Onlyness: your signature concoction of what matters to you, gives you clarity of purpose and enables you to focus on what matters. That is your path forward.
You’ll have to read the book, but here are some of my favorite nuggets:
For most of us, we just want to feel heard – that’s what matters. It changes the very quality of our life. It changes whether or not we’re being witnessed in the world, or whether we matter to someone else. MY personal onlyness is a mashup of my journey and my passions. I am the only one who can make a dent in community building the way I am equipped. I am the only one who can bring people together, in ways shaped by the experiences I have had. I am the only one who has learned through cultural, racial and generational rules that now allow me to advocate for a better world. I am the only one who can create a trust bridge (*) in the explicit and very unique way that I can.
* A trust bridge is a person who acts as a connector, advocating for rules and norms, and creating the magnetic bonds that hold otherwise disparate pieces together. A trust bridge enables you to manage people you don’t see and don’t control. Because you have the cultural norms and related systems in place to let people help on another, you can allow others to take on more – to commission them. When someone’s capacity is wisely aligned with what they are commissioned to do, there’s a good chance you can trust them to take responsibility. Trust is an enabler AND a moderator.
We must honor our journey, signal our passions and seek our allies.
We must give ourselves permission to have an original idea, even when no one else is advocating for it.
We’re going to have to honor the onlyness of ALL people we meet along the way – especially when we disagree with them.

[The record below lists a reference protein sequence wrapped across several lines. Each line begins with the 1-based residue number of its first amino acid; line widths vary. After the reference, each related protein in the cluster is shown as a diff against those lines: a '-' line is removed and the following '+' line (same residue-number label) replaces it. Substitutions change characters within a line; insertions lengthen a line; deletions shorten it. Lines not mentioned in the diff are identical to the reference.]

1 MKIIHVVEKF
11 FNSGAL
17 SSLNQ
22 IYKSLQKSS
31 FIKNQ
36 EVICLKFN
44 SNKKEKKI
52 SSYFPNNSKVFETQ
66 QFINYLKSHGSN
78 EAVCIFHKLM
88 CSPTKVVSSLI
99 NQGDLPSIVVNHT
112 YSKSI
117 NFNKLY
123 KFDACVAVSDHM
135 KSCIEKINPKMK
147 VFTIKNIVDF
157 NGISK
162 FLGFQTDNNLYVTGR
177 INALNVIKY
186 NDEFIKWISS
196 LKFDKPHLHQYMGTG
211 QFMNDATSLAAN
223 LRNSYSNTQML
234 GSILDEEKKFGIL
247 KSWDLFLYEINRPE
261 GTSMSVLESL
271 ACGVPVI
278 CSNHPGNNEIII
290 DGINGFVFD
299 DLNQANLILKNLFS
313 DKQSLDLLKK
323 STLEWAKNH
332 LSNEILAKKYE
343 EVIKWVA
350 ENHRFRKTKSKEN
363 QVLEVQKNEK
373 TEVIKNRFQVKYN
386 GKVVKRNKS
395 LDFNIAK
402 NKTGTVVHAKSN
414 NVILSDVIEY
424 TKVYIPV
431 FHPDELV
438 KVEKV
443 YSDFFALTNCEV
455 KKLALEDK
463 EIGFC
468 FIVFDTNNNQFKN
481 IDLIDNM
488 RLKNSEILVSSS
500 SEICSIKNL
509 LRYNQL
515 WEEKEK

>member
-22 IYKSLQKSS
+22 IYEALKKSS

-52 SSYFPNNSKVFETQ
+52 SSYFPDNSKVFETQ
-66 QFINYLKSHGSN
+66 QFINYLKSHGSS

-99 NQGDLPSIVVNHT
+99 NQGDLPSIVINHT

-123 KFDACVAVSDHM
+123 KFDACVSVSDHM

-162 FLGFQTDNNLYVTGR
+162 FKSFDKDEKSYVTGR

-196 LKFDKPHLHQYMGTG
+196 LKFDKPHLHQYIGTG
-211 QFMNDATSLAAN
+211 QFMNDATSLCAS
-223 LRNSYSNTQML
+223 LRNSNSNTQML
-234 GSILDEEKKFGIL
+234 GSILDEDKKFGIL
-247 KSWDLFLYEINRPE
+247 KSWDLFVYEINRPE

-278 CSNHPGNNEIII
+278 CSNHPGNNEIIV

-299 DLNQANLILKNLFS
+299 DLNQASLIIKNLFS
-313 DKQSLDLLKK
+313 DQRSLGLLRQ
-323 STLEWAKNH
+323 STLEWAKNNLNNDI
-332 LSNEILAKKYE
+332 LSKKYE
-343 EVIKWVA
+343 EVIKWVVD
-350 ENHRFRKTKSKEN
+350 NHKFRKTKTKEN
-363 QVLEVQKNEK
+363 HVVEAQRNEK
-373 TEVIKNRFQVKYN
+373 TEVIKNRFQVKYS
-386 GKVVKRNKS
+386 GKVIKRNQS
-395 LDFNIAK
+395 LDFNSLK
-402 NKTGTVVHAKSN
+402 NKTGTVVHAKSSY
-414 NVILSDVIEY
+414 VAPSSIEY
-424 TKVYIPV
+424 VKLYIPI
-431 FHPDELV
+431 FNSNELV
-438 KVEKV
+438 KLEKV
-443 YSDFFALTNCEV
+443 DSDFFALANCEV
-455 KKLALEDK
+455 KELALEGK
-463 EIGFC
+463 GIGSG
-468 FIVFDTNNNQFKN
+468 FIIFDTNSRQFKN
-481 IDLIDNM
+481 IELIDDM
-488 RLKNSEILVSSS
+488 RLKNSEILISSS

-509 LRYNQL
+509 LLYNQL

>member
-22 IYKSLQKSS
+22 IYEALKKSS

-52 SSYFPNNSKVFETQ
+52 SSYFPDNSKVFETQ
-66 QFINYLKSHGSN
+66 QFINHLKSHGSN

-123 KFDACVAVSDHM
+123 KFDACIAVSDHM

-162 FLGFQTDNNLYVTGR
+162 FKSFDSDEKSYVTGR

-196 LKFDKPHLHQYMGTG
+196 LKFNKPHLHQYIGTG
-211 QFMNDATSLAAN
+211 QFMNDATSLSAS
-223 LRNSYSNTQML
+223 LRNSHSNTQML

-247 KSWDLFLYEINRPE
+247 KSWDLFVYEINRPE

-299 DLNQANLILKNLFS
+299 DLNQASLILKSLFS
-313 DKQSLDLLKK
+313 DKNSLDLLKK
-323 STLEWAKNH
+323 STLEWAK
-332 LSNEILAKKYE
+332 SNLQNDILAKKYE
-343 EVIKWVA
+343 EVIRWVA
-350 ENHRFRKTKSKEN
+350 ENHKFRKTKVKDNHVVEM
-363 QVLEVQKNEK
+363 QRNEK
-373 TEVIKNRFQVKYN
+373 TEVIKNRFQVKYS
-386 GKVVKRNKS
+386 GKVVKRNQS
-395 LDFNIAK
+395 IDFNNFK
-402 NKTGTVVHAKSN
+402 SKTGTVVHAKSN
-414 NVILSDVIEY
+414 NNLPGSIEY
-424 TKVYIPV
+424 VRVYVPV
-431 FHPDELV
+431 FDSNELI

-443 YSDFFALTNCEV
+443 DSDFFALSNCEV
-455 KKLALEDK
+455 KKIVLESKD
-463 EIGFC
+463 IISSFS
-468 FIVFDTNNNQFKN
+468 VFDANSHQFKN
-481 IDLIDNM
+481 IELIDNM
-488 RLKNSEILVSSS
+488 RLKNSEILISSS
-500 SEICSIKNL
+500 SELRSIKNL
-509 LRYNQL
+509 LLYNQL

We must reframe the questions people pose, and change the conversation to find new ways through.
We must learn how to lean on one another to build trust and scale our ideas.
We must learn how to galvanize those who might not experience what we know to be true by showing them value.
We must engage people to work with us, not by telling them the answers but by pointing toward a new horizon.
As 2018 barrels down on us, I’m embracing Onlyness as my guide and direction for the coming year. I still feel that grace has a place in my coming year, and when I recall the beauty of a grace note and what it can bring to a piece of music, I have decided to let grace be the add-on to my onlyness.
To again determine a more intense focus on particular areas of my life or businesses, I’ve chosen three additional words. Instead of quarters, I’m segmenting 2018 into three acts, three seasons. I’ll write more about those focuses as each season approaches, but in case you’re curious:
Season °1 // January – April: Hygge (HUE-gah)
Season °2 // May – August: Lagom (LAW-gum)
Season °3 // September – December: Sophrosyne (suh-FRAHS-uh-nee)
Do you choose a word of the year? If you do, tell me in the comments what it is. I’d love to follow along your journey in 2018!
Originally published at naomihattaway.com